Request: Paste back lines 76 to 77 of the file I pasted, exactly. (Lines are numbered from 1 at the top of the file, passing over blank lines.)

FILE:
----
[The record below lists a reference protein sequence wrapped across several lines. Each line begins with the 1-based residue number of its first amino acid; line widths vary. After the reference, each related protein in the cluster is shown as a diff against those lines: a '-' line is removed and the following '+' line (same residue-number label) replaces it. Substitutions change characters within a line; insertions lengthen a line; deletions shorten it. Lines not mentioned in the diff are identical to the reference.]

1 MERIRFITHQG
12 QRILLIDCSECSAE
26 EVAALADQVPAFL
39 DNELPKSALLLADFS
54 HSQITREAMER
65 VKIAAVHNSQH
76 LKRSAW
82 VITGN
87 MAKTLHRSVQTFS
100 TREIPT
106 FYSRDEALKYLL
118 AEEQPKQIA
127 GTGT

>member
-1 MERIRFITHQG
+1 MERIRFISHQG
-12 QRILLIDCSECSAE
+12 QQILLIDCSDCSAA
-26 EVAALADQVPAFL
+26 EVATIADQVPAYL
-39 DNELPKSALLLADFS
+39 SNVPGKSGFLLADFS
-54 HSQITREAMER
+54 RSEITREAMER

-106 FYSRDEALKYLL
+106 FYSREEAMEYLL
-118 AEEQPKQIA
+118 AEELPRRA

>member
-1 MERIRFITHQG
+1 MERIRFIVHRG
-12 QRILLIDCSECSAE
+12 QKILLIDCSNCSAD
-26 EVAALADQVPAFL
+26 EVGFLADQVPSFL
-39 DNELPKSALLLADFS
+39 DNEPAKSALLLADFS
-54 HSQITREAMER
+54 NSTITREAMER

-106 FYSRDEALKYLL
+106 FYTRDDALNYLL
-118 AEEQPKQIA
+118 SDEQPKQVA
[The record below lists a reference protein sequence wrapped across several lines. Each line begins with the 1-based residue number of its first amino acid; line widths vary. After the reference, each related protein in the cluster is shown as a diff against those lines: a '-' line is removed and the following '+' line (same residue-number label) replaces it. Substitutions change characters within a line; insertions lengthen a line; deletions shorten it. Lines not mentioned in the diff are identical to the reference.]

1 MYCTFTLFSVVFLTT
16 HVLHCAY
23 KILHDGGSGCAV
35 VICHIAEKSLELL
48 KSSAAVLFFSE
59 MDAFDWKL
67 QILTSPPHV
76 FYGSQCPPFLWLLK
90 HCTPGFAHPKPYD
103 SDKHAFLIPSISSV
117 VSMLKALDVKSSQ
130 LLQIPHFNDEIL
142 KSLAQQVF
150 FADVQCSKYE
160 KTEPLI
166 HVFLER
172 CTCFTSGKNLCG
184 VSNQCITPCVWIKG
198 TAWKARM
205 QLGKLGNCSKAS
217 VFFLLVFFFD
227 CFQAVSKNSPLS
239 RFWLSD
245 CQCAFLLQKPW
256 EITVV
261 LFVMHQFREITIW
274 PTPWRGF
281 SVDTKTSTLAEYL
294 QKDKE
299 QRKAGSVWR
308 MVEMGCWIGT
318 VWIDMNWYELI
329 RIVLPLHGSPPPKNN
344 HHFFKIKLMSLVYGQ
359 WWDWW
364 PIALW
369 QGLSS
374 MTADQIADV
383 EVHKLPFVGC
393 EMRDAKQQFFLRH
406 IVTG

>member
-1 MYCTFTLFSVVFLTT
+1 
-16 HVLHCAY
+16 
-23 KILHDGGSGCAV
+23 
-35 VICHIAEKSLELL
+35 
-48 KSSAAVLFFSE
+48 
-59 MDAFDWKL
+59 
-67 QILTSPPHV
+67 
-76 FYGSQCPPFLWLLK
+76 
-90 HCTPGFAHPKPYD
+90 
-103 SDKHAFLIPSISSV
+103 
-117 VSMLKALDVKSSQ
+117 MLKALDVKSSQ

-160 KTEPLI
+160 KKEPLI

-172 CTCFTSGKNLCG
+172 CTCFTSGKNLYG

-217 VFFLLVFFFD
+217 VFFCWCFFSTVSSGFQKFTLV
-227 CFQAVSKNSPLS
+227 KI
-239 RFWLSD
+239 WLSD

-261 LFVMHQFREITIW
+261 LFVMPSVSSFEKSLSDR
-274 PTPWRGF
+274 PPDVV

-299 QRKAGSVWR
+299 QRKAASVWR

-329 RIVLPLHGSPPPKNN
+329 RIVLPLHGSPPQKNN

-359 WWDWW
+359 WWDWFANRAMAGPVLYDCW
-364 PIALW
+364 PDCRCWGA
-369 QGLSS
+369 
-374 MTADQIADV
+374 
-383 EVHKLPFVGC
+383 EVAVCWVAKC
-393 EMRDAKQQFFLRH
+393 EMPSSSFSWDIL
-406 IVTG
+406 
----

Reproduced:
308 MVEMGCWIGT
318 VWIDMNWYELI